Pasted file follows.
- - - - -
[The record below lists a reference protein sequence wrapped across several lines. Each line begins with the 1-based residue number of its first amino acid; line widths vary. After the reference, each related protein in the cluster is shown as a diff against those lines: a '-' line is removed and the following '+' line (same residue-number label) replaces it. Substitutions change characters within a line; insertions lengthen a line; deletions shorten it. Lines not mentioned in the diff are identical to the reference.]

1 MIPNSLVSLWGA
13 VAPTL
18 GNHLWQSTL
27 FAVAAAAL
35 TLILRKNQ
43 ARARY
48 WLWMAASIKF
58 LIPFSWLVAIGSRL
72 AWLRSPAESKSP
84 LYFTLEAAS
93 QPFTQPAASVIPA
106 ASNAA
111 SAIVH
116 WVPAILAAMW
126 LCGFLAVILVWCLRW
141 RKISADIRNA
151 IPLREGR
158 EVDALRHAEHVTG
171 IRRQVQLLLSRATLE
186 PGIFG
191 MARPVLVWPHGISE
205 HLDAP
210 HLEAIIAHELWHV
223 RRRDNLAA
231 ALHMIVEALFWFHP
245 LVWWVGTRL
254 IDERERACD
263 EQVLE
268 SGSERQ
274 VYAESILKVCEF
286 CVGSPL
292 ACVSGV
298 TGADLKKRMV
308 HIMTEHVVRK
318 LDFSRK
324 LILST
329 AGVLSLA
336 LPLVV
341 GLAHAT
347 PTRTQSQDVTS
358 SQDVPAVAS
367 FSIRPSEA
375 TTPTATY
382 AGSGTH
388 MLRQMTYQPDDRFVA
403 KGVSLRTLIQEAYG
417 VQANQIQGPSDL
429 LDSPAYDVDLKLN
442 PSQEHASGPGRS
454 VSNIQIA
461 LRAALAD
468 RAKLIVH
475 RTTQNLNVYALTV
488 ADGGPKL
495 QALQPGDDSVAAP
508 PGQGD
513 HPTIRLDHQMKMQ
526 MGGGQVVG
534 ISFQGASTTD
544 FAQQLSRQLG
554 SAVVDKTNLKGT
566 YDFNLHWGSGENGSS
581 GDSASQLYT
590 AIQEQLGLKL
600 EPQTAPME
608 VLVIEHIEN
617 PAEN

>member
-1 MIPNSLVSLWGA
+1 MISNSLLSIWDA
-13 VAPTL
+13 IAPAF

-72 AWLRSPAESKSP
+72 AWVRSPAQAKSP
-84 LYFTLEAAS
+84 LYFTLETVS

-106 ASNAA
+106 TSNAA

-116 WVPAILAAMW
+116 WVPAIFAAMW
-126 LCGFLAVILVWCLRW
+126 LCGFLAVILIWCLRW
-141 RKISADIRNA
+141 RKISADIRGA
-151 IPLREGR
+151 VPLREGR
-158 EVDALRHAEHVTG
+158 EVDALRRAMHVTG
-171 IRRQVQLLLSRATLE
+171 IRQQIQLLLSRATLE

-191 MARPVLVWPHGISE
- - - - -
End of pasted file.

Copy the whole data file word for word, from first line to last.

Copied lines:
[The record below lists a reference protein sequence wrapped across several lines. Each line begins with the 1-based residue number of its first amino acid; line widths vary. After the reference, each related protein in the cluster is shown as a diff against those lines: a '-' line is removed and the following '+' line (same residue-number label) replaces it. Substitutions change characters within a line; insertions lengthen a line; deletions shorten it. Lines not mentioned in the diff are identical to the reference.]

1 MIPNSLVSLWGA
13 VAPTL
18 GNHLWQSTL
27 FAVAAAAL
35 TLILRKNQ
43 ARARY
48 WLWMAASIKF
58 LIPFSWLVAIGSRL
72 AWLRSPAESKSP
84 LYFTLEAAS
93 QPFTQPAASVIPA
106 ASNAA
111 SAIVH
116 WVPAILAAMW
126 LCGFLAVILVWCLRW
141 RKISADIRNA
151 IPLREGR
158 EVDALRHAEHVTG
171 IRRQVQLLLSRATLE
186 PGIFG
191 MARPVLVWPHGISE
205 HLDAP
210 HLEAIIAHELWHV
223 RRRDNLAA
231 ALHMIVEALFWFHP
245 LVWWVGTRL
254 IDERERACD
263 EQVLE
268 SGSERQ
274 VYAESILKVCEF
286 CVGSPL
292 ACVSGV
298 TGADLKKRMV
308 HIMTEHVVRK
318 LDFSRK
324 LILST
329 AGVLSLA
336 LPLVV
341 GLAHAT
347 PTRTQSQDVTS
358 SQDVPAVAS
367 FSIRPSEA
375 TTPTATY
382 AGSGTH
388 MLRQMTYQPDDRFVA
403 KGVSLRTLIQEAYG
417 VQANQIQGPSDL
429 LDSPAYDVDLKLN
442 PSQEHASGPGRS
454 VSNIQIA
461 LRAALAD
468 RAKLIVH
475 RTTQNLNVYALTV
488 ADGGPKL
495 QALQPGDDSVAAP
508 PGQGD
513 HPTIRLDHQMKMQ
526 MGGGQVVG
534 ISFQGASTTD
544 FAQQLSRQLG
554 SAVVDKTNLKGT
566 YDFNLHWGSGENGSS
581 GDSASQLYT
590 AIQEQLGLKL
600 EPQTAPME
608 VLVIEHIEN
617 PAEN

>member
-1 MIPNSLVSLWGA
+1 MISNSLLSIWDA
-13 VAPTL
+13 IAPAF

-72 AWLRSPAESKSP
+72 AWVRSPAQAKSP
-84 LYFTLEAAS
+84 LYFTLETVS

-106 ASNAA
+106 TSNAA

-116 WVPAILAAMW
+116 WVPAIFAAMW
-126 LCGFLAVILVWCLRW
+126 LCGFLAVILIWCLRW
-141 RKISADIRNA
+141 RKISADIRGA
-151 IPLREGR
+151 VPLREGR
-158 EVDALRHAEHVTG
+158 EVDALRRAMHVTG
-171 IRRQVQLLLSRATLE
+171 IRQQIQLLLSRATLE

-191 MARPVLVWPHGISE